Studying dynamic biological processes requires approaches compatible with the lifetimes of the biochemical transactions under investigation, which can be very short. We describe a genetically encoded system that allows protein neighborhoods to be mapped using visible light. Our approach involves fusing an engineered flavoprotein to a protein of interest. Brief excitation of the fusion protein leads to the labeling of nearby proteins with cell-permeable probes. Mechanistic studies reveal different labeling pathways are operational depending on the nature of the exogenous probe that is employed. When combined with quantitative proteomics, this photoproximity labeling system generates “snapshots” of protein territories with high temporal and spatial resolution. The intrinsic fluorescence of the fusion domain permits correlated imaging and proteomics analyses, a capability that is exploited in several contexts, including defining the protein clients of the major vault protein. The technology should be broadly useful in the biomedical area.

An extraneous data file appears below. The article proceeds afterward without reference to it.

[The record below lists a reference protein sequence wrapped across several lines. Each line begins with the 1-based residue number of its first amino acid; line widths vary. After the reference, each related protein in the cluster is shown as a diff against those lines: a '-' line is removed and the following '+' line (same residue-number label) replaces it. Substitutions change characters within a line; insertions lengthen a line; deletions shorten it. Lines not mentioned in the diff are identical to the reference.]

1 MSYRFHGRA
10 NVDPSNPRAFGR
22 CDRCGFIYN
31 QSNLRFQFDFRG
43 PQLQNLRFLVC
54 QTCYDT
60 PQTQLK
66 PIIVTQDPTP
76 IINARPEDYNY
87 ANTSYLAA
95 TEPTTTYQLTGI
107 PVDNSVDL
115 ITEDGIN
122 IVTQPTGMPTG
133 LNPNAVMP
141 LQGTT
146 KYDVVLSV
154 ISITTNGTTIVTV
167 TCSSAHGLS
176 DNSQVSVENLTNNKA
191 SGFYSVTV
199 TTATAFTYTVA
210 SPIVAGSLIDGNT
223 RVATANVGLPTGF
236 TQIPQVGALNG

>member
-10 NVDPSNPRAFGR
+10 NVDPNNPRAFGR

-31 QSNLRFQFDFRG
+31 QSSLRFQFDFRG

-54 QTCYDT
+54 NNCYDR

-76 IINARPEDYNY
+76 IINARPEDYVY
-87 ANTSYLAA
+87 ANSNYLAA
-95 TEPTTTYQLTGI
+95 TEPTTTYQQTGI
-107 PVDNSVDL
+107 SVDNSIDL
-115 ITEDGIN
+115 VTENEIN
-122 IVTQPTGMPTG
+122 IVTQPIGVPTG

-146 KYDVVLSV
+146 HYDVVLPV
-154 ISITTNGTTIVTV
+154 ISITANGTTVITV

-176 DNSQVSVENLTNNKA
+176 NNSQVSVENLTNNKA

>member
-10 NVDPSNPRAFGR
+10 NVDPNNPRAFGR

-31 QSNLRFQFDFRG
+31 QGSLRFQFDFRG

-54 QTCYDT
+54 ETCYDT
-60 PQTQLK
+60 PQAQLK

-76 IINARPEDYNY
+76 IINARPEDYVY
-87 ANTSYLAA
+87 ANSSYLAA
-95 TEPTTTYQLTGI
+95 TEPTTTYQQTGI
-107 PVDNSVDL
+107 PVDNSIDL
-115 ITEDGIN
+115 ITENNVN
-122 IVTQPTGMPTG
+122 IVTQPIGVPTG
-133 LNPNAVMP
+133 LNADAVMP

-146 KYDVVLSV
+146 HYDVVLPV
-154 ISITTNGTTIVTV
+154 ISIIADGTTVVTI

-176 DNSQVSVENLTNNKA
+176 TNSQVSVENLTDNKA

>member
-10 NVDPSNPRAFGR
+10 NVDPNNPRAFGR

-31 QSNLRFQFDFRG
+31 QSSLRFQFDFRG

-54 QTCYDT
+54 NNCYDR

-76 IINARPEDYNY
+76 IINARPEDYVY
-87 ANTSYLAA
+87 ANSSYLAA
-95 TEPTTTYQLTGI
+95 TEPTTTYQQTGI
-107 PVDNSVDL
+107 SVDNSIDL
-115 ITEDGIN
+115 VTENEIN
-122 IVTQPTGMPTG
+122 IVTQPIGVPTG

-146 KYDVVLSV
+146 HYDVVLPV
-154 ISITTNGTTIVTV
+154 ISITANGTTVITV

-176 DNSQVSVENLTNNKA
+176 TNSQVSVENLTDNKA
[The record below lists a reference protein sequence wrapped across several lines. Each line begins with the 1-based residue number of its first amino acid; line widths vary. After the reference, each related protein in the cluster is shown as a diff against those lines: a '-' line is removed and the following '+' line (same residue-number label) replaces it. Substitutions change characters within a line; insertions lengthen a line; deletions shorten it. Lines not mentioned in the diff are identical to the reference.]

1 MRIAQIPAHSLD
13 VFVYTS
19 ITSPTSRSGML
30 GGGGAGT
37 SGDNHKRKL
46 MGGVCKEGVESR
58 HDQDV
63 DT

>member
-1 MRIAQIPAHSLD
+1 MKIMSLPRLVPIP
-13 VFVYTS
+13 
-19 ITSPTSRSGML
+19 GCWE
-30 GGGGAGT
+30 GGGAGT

|Journal||Proceedings of the National Academy of Sciences of the United States of America|
|State||Published - 18 Apr 2023|
- LOV domain
- photoproximity labeling
- protein-protein interactions